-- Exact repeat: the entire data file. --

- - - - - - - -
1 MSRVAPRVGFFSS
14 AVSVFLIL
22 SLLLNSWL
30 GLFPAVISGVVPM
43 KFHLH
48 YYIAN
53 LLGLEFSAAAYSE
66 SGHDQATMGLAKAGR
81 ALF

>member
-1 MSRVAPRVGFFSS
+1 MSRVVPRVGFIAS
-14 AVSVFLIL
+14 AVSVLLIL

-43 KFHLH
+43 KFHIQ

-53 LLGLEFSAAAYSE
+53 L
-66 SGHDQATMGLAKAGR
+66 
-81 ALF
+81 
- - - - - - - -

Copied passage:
1 MSRVAPRVGFFSS
14 AVSVFLIL
22 SLLLNSWL
30 GLFPAVISGVVPM
43 KFHLH
48 YYIAN
53 LLGLEFSAAAYSE
66 SGHDQATMGLAKAGR
81 ALF

>member
-1 MSRVAPRVGFFSS
+1 MSRVVPRVGFIAS
-14 AVSVFLIL
+14 AVSVLLIL

-43 KFHLH
+43 KFHIQ

-53 LLGLEFSAAAYSE
+53 L
-66 SGHDQATMGLAKAGR
+66 
-81 ALF
+81 